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Thread: qigong only classes suggestions please

  1. #1

    qigong only classes suggestions please

    It is my desire to create a qigong only class that I could “teach” basics at least in a twelve week setting at my Community College. I currently teach Wuji Posture/ZZ and 8 Pieces of Brocade but want add a second qigong. In the past, I have instructed in Yi Jin Jing but in reading different internet sites it seems this is too “advanced” and requires too much commitment for short classes. I have also tried Five Animal Frolics.... fun but awkward to teach as it seems to be too dynamic.... Same thing for the Taiji Ruler (if you do all of the movements). So does anyone have any suggestions. If anyone has a “syllabus” of sorts for a qigong class I would sure appreciate it.

  2. #2
    dont get so hung up on "classical" arrangements: look at the qigong you already know - and by "know", I mean that, through your practice, u hav become deeply-acquainted with; then look at how what u kno works in terms of each individual movement and as a group; look at each movement in terms of it's own depth; and look then at how each move interracts with others in a set like 8 brocade or yi jin jing; understand these interrelationships, and u can then mix and match accordingly; this is how ur qigong becomes alive, not set in stone to die;

    when u hav discovered the aliveness, u can modify what u hav to suit ur needs and the needs of u students - b it teaching for recreation at a communicty college, or for health / healing in a medical setting;

    u can even create ur own qigong movements or sets - u don't need permission from anyone but urself - of course, if one does create something new, from where does this creation arise? how deep is the well from which one draws water? if u r already teaching, then presumably ur well is deep enough to quench the thirst of those without one - hopefully u won't run out of water for urself!

    teahing qigong is about teaching breath and body - and to b mindful while one teaches in order that ur students learn by direct observation of the depth of ur practice; do u embody the practice? if so, when u hav this, then the content of what u teach becomes less important than the context...

  3. #3

    Smile

    Thanks for leading me down a better path. I have always had a tendency to want to provide to much info too soon. I now realize that teaching the fundamentals of qigong and as it relates to each movement of one set rather than teaching a whole new set without digesting the one is a good way to lose out altogether. In other words "Quality not quantity". Thanks for helping me see between the trees a little more.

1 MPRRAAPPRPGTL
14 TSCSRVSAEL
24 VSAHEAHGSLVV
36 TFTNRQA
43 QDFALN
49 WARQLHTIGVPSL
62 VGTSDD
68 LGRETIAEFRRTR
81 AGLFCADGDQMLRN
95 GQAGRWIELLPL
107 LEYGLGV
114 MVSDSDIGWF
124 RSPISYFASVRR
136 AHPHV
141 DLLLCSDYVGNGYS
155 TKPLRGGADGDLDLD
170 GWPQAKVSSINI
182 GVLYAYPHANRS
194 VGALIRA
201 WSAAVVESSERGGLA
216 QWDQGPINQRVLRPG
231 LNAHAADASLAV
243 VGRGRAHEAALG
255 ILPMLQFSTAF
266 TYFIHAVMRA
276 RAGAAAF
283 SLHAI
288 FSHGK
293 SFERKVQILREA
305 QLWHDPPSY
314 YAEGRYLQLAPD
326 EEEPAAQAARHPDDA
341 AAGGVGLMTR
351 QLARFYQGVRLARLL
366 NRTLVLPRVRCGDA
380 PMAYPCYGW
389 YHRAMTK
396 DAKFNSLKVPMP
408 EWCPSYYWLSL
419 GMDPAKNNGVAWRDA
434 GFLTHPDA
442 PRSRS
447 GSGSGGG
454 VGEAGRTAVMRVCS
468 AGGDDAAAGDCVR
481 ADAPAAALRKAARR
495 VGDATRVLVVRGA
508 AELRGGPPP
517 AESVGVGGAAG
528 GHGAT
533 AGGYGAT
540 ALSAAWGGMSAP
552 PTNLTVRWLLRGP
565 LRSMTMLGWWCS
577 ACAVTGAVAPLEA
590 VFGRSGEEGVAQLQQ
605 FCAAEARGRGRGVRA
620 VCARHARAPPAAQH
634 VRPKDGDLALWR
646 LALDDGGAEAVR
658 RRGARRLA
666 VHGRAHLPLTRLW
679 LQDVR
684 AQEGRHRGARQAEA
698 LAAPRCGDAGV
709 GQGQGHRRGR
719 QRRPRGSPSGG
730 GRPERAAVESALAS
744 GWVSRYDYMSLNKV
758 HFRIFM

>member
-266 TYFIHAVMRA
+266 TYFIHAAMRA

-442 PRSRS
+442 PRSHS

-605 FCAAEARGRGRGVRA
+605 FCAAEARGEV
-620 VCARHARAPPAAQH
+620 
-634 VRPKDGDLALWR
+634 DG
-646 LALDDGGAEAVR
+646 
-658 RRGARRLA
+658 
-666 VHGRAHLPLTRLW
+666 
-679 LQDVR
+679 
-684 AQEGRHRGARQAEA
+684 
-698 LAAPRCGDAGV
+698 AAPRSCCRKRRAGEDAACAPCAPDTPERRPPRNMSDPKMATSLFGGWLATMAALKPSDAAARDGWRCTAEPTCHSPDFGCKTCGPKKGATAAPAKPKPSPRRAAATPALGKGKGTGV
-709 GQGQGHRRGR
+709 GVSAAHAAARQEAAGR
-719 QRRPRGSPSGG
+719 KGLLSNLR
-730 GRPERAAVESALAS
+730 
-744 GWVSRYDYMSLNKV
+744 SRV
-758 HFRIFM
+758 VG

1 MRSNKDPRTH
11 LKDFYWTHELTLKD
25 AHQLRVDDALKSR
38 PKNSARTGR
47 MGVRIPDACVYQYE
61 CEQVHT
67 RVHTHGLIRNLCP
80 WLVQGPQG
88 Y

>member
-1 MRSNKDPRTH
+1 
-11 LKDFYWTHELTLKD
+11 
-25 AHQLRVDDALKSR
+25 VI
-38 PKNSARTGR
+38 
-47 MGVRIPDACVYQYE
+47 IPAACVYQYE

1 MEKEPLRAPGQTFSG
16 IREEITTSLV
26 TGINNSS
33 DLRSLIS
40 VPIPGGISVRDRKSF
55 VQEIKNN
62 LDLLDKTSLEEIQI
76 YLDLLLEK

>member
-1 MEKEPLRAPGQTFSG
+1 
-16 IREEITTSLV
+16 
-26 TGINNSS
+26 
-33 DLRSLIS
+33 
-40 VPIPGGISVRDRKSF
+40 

4. #4
    Join Date
    Oct 2004
    Location
    Hobart Tasmania - Australia
    Posts
    695
    I take weekly classes...

    If ever you doubt yourself think back to when you first started, how much you could take on board.

    Keep it simple and then slowly add the detail.

    Breath work, meditation, body posture - then movements of the set can be refined later.

    If you teach correct basics and foundation it wont matter what set you teach it will be on the money.

    Dont be so worried about pumping out sets.

  5. #5
    think back to when you first started, how much you could take on board.
    Thanks for input. I have a tendency to forget my own "beginners" abilities and need to remind myself of this more often.

  6. #6
    Quote Originally Posted by taai gihk yahn View Post
    dont get so hung up on "classical" arrangements: look at the qigong you already know - and by "know", I mean that, through your practice, u hav become deeply-acquainted with; then look at how what u kno works in terms of each individual movement and as a group; look at each movement in terms of it's own depth; and look then at how each move interracts with others in a set like 8 brocade or yi jin jing; understand these interrelationships, and u can then mix and match accordingly; this is how ur qigong becomes alive, not set in stone to die;

    when u hav discovered the aliveness, u can modify what u hav to suit ur needs and the needs of u students - b it teaching for recreation at a communicty college, or for health / healing in a medical setting;

    u can even create ur own qigong movements or sets - u don't need permission from anyone but urself - of course, if one does create something new, from where does this creation arise? how deep is the well from which one draws water? if u r already teaching, then presumably ur well is deep enough to quench the thirst of those without one - hopefully u won't run out of water for urself!

    teahing qigong is about teaching breath and body - and to b mindful while one teaches in order that ur students learn by direct observation of the depth of ur practice; do u embody the practice? if so, when u hav this, then the content of what u teach becomes less important than the context...
    Very interesting explanation, thanks.

  7. #7
    Join Date
    Dec 1969
    Location
    Fantasyland
    Posts
    6,067
    Don't forget to create a teaching plan with an organized progression from beginning to intermediate to advanced techniques/exercises.

    Also, prior to each class, write out your plan/goals for that particular class. You don't have to follow the plan necessarily, but if gives you an outline and an organized way to proceed.

    When I was teaching, Kung Fu not qi gong, I rarely followed my teaching plan other than to use it as a general guide. I freely changed the class according to my own inclination at the time and/or according to teachable moments created by student questions or what I perceived to be a weakness that required attending too, etc.
    FAITH: "Confidence, born of experience"

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